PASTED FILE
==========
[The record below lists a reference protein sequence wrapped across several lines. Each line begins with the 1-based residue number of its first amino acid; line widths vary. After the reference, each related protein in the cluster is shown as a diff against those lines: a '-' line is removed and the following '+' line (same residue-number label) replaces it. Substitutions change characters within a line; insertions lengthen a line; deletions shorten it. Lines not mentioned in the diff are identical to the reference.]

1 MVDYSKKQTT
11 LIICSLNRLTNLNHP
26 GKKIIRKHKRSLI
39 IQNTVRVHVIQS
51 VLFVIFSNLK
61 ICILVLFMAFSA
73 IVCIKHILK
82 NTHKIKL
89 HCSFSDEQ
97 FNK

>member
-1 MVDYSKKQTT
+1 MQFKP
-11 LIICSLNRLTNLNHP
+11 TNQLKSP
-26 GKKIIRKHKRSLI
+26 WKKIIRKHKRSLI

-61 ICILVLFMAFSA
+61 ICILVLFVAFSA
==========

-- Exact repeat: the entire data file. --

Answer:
[The record below lists a reference protein sequence wrapped across several lines. Each line begins with the 1-based residue number of its first amino acid; line widths vary. After the reference, each related protein in the cluster is shown as a diff against those lines: a '-' line is removed and the following '+' line (same residue-number label) replaces it. Substitutions change characters within a line; insertions lengthen a line; deletions shorten it. Lines not mentioned in the diff are identical to the reference.]

1 MVDYSKKQTT
11 LIICSLNRLTNLNHP
26 GKKIIRKHKRSLI
39 IQNTVRVHVIQS
51 VLFVIFSNLK
61 ICILVLFMAFSA
73 IVCIKHILK
82 NTHKIKL
89 HCSFSDEQ
97 FNK

>member
-1 MVDYSKKQTT
+1 MQFKP
-11 LIICSLNRLTNLNHP
+11 TNQLKSP
-26 GKKIIRKHKRSLI
+26 WKKIIRKHKRSLI

-61 ICILVLFMAFSA
+61 ICILVLFVAFSA